Dear Dr. Brilliant cliché,
I have a friend whose eight year old son is having a tough time. He is smart but is constantly in trouble at school.
I volunteer in the school and can see that the boy looks miserable. He is always being scolded by teachers and he hasn’t made it out for recess once yet this year as he is always on punishment. I think he needs help, and IEP (Individual Education Plan) intervention. Although he is intelligent, I suspect a learning disorder. It just kills me to watch how he is starting to hate school. He is beginning to takes his misery out on other kids too and can be mean. In the past, whenever I made suggestions to a friend about having their kid tested for ADHD or some other learning disorder, it has never gone well and I have usually lost that friend. I hate seeing this child suffer but I don’t want to lose his mom as a friend. What should I do?
Unsolicited advice is rarely taken well but this is important information your friend needs to hear. However, it is not your job to tell her. A better course is to discuss your thoughts with his teacher. Not only is she the one who should be broaching this to his mom, but the child is probably driving her nuts and she might welcome your suggestions.
If, after testing, his needs cannot be met in this classroom, there are many specialized schools for children who just don’t fit in the public school mode. I recently visited a school where the kids rarely ever sat or stopped moving. It was a self- directed school where the kids were engaged in projects all day and Destination Imagination (a national problem solving competition) was incorporated into the school curriculum. I never met a more enthusiastic, friendly and intelligent bunch of kids and these were all children who were not able to be successful in the public school system.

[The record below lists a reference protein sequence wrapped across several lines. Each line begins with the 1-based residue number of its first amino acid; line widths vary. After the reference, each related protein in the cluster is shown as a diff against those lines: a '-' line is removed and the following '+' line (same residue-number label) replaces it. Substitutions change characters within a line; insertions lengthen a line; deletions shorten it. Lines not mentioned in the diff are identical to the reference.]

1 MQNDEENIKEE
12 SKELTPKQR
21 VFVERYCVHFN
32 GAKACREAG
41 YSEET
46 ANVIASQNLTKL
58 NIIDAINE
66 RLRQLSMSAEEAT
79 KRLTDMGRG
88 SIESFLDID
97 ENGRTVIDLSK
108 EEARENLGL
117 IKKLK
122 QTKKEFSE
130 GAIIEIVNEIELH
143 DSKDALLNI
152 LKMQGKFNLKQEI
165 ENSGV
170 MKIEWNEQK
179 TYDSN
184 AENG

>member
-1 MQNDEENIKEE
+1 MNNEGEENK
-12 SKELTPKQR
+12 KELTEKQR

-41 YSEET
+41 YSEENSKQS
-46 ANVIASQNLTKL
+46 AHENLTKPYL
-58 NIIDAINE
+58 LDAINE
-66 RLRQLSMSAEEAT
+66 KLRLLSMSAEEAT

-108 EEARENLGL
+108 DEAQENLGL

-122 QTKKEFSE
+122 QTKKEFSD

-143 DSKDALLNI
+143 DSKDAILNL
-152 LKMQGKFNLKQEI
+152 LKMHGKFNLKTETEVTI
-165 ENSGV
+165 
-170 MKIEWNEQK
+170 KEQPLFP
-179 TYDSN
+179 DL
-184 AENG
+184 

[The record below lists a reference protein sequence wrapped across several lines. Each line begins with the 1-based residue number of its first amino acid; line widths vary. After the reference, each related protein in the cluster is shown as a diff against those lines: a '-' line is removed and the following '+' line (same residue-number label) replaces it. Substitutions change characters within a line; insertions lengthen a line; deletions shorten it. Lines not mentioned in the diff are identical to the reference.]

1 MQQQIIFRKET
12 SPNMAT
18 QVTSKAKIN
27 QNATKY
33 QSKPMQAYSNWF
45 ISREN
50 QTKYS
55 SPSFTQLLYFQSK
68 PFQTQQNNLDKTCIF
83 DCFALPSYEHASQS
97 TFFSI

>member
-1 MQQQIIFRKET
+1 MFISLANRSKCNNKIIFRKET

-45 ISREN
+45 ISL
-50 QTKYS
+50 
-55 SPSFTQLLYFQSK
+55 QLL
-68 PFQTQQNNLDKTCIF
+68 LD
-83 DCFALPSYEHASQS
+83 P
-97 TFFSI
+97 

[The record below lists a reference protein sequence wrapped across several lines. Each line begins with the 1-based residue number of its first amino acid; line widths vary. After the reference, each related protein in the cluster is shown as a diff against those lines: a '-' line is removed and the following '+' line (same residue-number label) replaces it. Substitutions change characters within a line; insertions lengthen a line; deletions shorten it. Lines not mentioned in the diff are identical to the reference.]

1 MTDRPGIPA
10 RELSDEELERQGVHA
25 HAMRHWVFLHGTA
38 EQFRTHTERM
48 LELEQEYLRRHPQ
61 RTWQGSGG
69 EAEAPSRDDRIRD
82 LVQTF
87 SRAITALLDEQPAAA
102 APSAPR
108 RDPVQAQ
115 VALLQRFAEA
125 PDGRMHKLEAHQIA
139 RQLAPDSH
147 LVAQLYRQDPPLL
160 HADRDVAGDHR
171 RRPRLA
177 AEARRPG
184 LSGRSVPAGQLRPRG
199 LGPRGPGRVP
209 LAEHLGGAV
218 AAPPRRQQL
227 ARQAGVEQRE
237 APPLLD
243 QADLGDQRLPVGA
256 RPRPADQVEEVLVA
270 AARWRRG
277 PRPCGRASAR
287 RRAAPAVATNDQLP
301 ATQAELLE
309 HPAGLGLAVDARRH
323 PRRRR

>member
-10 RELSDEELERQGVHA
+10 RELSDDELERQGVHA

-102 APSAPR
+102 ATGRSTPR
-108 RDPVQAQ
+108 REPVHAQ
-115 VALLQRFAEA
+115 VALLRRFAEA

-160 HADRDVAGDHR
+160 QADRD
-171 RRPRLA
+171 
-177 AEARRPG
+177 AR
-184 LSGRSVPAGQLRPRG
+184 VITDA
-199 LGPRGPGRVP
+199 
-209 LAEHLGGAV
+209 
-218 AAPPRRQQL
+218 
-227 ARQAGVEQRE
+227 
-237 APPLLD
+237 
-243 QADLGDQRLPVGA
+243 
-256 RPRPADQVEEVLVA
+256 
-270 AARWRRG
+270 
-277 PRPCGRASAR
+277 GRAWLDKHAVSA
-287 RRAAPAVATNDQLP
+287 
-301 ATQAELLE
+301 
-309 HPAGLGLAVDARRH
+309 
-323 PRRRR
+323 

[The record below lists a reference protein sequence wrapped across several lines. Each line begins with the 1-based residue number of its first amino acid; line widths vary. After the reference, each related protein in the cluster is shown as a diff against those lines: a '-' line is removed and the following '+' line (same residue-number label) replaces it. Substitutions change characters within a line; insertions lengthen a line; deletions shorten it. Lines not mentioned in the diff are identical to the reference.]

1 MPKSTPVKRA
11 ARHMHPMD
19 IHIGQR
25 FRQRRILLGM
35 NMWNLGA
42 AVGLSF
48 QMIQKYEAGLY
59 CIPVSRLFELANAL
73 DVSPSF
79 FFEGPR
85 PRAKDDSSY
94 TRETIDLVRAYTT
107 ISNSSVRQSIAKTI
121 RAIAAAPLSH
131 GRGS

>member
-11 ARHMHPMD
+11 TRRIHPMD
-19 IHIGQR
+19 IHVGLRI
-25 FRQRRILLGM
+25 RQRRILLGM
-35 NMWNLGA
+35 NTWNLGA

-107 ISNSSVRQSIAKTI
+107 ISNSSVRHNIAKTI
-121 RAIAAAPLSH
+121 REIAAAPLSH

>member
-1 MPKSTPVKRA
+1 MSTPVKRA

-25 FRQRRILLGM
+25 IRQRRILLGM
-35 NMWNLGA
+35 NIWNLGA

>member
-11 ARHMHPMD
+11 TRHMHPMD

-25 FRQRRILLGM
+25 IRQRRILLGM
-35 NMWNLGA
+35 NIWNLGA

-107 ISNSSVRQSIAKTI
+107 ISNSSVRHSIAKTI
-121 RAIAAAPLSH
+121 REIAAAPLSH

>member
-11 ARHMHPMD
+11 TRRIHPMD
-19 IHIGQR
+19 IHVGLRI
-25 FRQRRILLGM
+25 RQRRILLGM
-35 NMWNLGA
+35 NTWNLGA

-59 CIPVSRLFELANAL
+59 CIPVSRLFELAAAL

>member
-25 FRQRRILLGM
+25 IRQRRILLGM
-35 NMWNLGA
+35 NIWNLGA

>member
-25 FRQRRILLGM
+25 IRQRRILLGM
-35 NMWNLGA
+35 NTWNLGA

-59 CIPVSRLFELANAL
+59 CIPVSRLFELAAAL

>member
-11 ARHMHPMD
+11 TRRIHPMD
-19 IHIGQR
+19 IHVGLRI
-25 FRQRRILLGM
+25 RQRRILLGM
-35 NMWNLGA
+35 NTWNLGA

It’s never good to be a square peg in a round hole. Kids don’t know they are a square peg. They just feel something is wrong with them. School shouldn’t be hell. Once a kid learns to hate school they are lost to our culture.
Dr. Brilliant Cliché
Granny says: I concur; however, I will add one thought- there may be something going on in this child’s life that has nothing to do with a learning disability. I discovered that a nephew of mine had been sexually abused ten years ago by an older kid from another neighborhood. My nephew became mean to other children and a problem at school and no one knew why until he reached his 20’s and finally got to the heart of the matter in therapy.
Definitely, bring up your thoughts to the teacher- but keep an open mind too. Don’t make the mistake of dismissing other possible sources for this kid’s problem because you are already convinced he has a learning disability. You have made superficial observations over time in a school setting. The big picture could include factors you haven’t been shown.